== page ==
By this time, I am sure there is a need to replenish your refreshments, but before I conclude, allow me to take this opportunity, on a slightly different note, to announce that the Bank published its Official Gold and Foreign Exchange Reserves Management Investment Policy on its website today. The Investment Policy outlines the governance structures, roles and responsibilities pertaining to the reserves management operations. Our objective is to improve transparency around the reserves management and to align the Bank with global best practices.

Also, you will recall that we launched the department's newsletter, the FMD Update, last year, which provided a high-level review of the FMD operations and projects. Copies of the 2016 FMD Update are available here tonight, and you will also be able to find the newsletter on the Bank's website.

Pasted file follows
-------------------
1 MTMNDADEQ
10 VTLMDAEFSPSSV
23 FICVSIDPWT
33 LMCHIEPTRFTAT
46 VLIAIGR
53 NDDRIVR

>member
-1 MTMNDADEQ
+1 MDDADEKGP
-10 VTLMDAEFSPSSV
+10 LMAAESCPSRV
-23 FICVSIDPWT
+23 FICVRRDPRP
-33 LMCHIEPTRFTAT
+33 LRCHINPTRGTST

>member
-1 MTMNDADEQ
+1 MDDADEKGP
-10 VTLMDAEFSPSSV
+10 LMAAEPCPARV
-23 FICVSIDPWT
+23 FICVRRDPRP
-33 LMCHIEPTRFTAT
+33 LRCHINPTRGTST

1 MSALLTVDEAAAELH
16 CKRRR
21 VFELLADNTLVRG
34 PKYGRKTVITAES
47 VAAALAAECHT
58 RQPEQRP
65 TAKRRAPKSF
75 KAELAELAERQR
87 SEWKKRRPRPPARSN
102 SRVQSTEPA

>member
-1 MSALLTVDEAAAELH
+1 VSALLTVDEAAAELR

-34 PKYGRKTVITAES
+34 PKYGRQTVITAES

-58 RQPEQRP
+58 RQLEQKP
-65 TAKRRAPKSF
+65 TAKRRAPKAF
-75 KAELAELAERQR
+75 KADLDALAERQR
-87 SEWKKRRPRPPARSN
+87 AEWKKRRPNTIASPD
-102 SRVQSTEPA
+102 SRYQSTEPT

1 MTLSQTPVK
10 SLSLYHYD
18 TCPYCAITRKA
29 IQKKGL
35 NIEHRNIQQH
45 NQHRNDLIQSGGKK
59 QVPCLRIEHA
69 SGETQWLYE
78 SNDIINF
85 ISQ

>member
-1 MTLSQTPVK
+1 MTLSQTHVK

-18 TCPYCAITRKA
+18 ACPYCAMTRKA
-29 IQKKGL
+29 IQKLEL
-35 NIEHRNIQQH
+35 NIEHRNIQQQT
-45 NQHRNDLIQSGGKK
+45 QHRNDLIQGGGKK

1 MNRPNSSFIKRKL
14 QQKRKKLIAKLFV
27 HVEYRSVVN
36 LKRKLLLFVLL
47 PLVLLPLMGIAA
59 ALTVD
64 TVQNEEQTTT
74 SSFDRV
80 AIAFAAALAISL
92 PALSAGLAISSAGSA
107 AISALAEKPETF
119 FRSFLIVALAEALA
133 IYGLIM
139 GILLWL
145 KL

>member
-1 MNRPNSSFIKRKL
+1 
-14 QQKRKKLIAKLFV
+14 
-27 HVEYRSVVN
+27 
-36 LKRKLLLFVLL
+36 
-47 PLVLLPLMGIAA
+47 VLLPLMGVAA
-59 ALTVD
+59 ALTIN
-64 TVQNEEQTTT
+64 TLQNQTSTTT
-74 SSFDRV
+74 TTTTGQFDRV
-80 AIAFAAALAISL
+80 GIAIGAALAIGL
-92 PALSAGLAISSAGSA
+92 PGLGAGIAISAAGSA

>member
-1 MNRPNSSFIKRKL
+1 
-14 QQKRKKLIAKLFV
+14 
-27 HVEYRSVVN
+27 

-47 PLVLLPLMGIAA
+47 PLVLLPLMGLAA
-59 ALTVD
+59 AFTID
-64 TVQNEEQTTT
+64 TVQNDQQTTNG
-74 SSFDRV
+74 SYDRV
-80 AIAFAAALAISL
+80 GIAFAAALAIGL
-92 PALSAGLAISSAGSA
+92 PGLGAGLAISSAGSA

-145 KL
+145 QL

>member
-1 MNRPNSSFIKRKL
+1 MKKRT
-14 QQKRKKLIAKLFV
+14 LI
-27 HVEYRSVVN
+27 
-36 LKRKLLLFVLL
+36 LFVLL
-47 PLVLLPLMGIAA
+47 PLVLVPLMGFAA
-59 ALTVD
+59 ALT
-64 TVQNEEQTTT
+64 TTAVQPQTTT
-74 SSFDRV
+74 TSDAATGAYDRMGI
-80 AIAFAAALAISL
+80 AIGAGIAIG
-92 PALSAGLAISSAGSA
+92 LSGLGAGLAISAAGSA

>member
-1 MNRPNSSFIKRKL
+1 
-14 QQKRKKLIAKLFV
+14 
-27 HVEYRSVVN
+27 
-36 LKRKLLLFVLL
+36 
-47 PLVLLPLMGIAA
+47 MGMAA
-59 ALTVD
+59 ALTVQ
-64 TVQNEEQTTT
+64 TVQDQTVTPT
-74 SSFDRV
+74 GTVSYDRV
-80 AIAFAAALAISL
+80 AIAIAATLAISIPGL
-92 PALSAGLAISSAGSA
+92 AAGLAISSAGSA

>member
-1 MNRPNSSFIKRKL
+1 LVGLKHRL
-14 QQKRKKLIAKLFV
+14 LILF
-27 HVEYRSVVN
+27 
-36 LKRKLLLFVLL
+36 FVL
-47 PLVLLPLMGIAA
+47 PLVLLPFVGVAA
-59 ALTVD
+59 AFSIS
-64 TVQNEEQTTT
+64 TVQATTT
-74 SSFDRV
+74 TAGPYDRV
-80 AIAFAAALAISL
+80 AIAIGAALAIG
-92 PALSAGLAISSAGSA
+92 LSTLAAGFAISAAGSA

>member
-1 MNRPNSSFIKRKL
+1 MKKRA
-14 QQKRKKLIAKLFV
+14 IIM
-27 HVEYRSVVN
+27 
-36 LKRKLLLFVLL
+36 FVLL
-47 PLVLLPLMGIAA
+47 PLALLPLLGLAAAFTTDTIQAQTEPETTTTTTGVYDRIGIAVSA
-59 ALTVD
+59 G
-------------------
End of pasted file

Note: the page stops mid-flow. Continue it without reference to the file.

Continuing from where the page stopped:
In conclusion, and to emphasise my comment at the start, the Bank extends its appreciation to market participants for their co-operation and support over the years and we look forward to continuing our positive interactions in the future. Last but not least, I would like to sincerely thank our financial markets team, under the leadership of Leon Myburgh, for the sterling work over the past year, for their dedication and commitment to the task. Thank you also to our staff at the Conference Centre for organising this event.

Thank you.